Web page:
GRANOLAPARK • BY GILBERT
“I’m confused” was the most repeated phrase of the evening, uttered by almost every Takoma Park councilmember.
It was an excruciating two hours. That’s how long it took for residency-requirement to slip into a coma. Finally, we can get on with our lives.
The charter change was disposed of in seconds at the Nov. 13 meeting. But first there were 20 minutes of apologies from the city attorney and mayor for procedural confusions and changing legal advice over the last week that left the council and observers feeling like they were watching a tennis match.
For complex reasons that would take a few paragraphs to explain, only three councilmembers had the power to revive it, and none of them wanted to, so it died.
The short explanation: the charter change resolution failed last week on a tied vote. Because it was such a confusing vote, the resolution was up for reconsideration this week. Roberts Rules say the only way to revive it is that one of the three who voted against it could make a motion to bring it back. The three declined to do so.
That wasn’t the end of it. There was still the city ordinance to deal with.
Follow this carefully. The city charter change and the ordinance were a package deal. The charter change made possible an ordinance imposing residency requirement on the city manager and department heads. The current charter does not allow that.
You’d think they would have just dropped this, since it was dependent on the charter change.
Councilmember Tim Male, the author of the charter change and ordinance proposals, started to re-word the ordinance on the fly to get around the charter. Instead of requiring the city manager to reside in the city, how about we require the COUNCIL to only choose candidates who agree to reside in the city? This sparked rampant face palming, another hour of confusion, and short-tempers.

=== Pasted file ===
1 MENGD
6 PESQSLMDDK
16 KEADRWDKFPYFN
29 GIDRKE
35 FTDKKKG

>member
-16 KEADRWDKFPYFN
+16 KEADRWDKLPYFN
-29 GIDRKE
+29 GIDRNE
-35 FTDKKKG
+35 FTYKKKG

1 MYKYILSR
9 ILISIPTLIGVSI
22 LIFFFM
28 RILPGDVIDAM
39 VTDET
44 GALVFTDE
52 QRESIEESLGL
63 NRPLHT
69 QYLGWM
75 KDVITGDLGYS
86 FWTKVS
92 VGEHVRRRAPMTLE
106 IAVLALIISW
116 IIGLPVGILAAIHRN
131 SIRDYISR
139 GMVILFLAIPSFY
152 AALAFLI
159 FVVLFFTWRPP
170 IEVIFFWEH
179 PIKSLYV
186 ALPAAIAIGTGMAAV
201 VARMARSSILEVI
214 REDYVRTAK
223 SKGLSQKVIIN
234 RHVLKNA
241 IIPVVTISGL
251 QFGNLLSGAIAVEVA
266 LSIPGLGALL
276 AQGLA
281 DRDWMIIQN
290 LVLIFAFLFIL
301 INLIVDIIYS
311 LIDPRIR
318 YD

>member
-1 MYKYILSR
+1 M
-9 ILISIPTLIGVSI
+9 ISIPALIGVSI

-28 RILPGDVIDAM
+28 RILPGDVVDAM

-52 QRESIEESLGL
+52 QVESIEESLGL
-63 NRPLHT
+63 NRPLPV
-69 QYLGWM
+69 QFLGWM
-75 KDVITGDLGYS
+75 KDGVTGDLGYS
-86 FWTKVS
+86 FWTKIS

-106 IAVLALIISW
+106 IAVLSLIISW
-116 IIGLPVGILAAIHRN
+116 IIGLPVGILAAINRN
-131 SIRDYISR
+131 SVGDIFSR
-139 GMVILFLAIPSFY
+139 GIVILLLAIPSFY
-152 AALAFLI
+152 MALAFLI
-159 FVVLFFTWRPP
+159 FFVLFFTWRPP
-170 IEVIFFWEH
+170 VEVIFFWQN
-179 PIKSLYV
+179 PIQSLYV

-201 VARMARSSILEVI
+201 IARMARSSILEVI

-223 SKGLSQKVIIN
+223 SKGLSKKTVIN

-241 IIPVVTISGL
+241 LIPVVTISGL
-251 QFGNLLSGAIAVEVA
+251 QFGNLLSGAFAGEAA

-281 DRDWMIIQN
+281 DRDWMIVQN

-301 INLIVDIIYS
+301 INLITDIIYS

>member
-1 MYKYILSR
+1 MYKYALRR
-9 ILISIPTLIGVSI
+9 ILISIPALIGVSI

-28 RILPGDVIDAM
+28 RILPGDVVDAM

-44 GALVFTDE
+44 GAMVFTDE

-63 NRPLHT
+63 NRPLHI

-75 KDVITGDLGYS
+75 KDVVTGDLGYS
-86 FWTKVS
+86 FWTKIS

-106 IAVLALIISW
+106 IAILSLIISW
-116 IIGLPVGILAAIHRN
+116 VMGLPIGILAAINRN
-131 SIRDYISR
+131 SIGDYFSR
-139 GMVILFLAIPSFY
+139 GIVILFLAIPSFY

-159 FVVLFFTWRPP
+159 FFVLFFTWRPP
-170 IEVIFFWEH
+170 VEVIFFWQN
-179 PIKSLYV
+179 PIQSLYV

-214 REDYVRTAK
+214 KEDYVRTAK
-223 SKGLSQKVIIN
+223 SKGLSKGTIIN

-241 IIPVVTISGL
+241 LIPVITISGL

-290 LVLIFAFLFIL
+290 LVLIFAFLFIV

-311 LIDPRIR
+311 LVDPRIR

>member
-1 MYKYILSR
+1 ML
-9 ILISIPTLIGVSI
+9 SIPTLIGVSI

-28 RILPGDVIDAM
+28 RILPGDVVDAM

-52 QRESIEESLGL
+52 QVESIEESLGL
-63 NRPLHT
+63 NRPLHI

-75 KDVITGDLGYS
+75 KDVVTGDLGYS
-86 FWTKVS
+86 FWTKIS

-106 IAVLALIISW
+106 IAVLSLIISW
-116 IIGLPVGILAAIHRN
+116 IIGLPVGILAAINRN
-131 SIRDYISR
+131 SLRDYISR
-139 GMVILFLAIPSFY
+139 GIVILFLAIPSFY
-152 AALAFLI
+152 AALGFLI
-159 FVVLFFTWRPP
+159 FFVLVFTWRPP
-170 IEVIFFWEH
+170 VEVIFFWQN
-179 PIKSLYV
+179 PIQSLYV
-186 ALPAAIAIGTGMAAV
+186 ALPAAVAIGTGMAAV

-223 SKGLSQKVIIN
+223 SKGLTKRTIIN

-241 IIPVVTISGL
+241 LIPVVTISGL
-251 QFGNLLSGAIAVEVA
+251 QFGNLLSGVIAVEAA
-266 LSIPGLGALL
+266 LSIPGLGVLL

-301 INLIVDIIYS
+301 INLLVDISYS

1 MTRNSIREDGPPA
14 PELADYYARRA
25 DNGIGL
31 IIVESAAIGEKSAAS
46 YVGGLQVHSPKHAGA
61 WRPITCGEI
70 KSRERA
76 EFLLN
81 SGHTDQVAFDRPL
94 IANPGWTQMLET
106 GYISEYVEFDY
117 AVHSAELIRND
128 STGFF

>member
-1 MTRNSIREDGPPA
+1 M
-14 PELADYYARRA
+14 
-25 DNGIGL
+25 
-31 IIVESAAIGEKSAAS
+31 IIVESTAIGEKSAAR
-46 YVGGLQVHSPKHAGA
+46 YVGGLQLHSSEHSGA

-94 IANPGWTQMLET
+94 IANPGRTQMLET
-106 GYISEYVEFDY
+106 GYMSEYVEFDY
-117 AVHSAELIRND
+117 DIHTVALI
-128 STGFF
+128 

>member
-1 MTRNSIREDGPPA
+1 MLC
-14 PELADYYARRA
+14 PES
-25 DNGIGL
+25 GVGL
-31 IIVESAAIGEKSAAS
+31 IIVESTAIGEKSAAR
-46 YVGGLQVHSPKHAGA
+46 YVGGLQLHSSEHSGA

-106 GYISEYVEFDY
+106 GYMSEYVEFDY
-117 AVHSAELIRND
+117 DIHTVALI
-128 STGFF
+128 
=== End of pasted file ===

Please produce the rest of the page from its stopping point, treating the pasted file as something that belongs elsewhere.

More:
Everyone was hyper-aware of Robert’s Rules following the previous week’s snafus, and the procedure was complex. Male made a motion to consider his re-write, but nobody was sure what the re-write was – including Male because he was still re-writing. Kay Daniels-Cohen made a friendly motion to table Male’s motion. Other motions followed until they realized they had to back up to the first motion, a process that was like untangling a snarl of yarn. Several people said “I’m confused,” at various times.
Councilmember Jarrett Smilth, who had been one of the so-called Gang of Four pushing the charter change, made it very clear that he was done with it, and would no longer be voting with the other three. Without his vote, the cause was lost. Regardless, Male, assisted by councilmember Kay Daniels-Cohen, and with councilmember Terry Seamen’s tacit support, forged ahead with the new proposal.
The irony got so thick you could have made nails.
The faction that had been complaining because the charter change had been put on the fast track suddenly wanted to speed up the process. The side that had been driving the issue in the express lane suddenly wanted to slow down.
The council members who didn’t want to be bound by a law passed by a previous council wouldn’t accept a residency criteria or preference set by the candidate search committee. That would be too temporary. They wanted to pass a law that would bind “this council and next council, and council after that to have to seek candidates who are willing to be residents,” said coucilmember Tim Male.
The anti resident-requirement side admitted that when the last city manager was hired there was a residency preference spelled out in the job description but there had been no fears then about it limiting the pool of job candidates – the chief argument against it now.
One of the Gang of Four pointed out that their position had evolved from wanting to make residency a requirement to making it a recommendation, but were still being opposed – even though the other side said all along they preferred a recommendation.